Lu I.-N.,Leibniz University of Hanover |
Lu I.-N.,CRP Sante |
Meyer-Olson D.,Clinic Rheumatology |
Stoll M.,Leibniz University of Hanover |
And 3 more authors.
HIV Medicine | Year: 2015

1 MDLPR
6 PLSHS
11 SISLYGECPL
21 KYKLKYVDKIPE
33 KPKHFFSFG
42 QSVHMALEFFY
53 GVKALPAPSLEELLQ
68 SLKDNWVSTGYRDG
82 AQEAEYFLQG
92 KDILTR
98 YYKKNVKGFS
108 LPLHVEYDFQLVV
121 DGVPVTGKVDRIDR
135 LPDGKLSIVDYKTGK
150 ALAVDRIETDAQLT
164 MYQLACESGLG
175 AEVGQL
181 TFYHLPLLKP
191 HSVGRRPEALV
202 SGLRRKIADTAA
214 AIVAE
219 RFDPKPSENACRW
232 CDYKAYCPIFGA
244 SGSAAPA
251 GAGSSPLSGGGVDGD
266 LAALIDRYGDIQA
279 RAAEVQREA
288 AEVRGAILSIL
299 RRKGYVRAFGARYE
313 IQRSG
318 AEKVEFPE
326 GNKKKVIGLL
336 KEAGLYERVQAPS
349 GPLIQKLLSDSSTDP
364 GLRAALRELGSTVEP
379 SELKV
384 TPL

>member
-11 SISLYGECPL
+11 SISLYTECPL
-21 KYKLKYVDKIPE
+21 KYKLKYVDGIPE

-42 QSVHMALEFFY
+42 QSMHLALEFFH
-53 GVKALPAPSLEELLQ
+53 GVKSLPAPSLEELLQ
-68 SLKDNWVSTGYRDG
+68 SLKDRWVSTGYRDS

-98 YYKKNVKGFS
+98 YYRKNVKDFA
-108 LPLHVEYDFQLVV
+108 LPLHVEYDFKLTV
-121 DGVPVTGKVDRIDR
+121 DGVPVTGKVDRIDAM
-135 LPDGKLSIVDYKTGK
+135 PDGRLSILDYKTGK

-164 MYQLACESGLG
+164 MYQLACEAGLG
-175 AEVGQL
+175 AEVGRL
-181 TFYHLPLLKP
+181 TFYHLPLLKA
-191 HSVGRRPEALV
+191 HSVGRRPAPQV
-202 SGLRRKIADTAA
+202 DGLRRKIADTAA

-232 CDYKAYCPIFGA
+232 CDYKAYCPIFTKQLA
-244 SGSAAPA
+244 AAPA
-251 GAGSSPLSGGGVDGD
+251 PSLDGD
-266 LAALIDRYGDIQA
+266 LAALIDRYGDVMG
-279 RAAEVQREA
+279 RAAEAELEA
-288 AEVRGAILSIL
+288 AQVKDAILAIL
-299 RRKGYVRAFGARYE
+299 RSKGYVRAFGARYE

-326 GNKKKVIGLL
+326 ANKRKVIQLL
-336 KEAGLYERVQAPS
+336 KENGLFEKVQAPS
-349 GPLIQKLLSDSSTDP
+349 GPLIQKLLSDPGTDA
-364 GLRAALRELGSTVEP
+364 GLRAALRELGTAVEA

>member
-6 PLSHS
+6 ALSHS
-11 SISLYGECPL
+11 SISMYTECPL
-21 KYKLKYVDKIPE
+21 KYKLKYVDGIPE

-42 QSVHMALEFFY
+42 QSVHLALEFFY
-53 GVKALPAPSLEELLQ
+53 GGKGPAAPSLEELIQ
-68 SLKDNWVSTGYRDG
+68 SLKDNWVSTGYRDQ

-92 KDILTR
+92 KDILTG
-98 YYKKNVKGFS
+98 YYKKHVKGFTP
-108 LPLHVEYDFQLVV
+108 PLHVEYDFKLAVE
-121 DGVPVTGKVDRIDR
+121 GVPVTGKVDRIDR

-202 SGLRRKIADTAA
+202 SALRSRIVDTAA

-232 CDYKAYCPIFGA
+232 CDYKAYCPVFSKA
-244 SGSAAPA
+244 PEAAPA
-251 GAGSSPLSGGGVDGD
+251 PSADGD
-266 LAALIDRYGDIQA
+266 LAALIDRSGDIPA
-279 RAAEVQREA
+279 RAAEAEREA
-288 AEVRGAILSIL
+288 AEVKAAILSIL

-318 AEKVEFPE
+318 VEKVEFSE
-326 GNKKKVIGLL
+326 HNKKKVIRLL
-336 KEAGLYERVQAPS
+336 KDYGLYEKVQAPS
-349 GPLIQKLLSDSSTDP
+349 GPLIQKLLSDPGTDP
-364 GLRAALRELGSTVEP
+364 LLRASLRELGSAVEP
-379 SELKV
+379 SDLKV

Objectives: Spondyloarthritis (SpA) is one of the most frequently observed inflammatory joint diseases in HIV-1-seropositive patients. T-cells were described frequently as one of the major driving forces in SpA, therefore we tried to look for T-cell aberrancies in our HIV-positive patients with SpA. Methods: A total of 1098 files for HIV-positive patients who attended the HIV out-patient clinic of the Department of Clinical Immunology and Rheumatology at the Medical University Hanover for at least one visit between January 2004 and December 2010 were screened for the presence of a diagnosis of SpA. A cross-sectional study was conducted to investigate aberrancies in T-cell homeostasis induced by HIV-1 in these subjects. Results: The prevalence of SpA in the HIV-positive patients was 1.6% (18 of 1098). Interestingly, the percentage of patients with SpA who were human leucocyte antigen (HLA)-B27 negative in our HIV-positive cohort was 80%. Despite combination antiretroviral therapy (cART) and viral suppression, an incomplete immune recovery of T-cell naïve/memory distribution and turnover, as identified by intracellular Ki-67 expression, was observed in HIV-positive patients with SpA. Conclusions: Independent of HLA-B27 status and despite cART, HIV-positive patients can develop SpA and exhibit an increased T-cell turnover rate. © 2014 British HIV Association.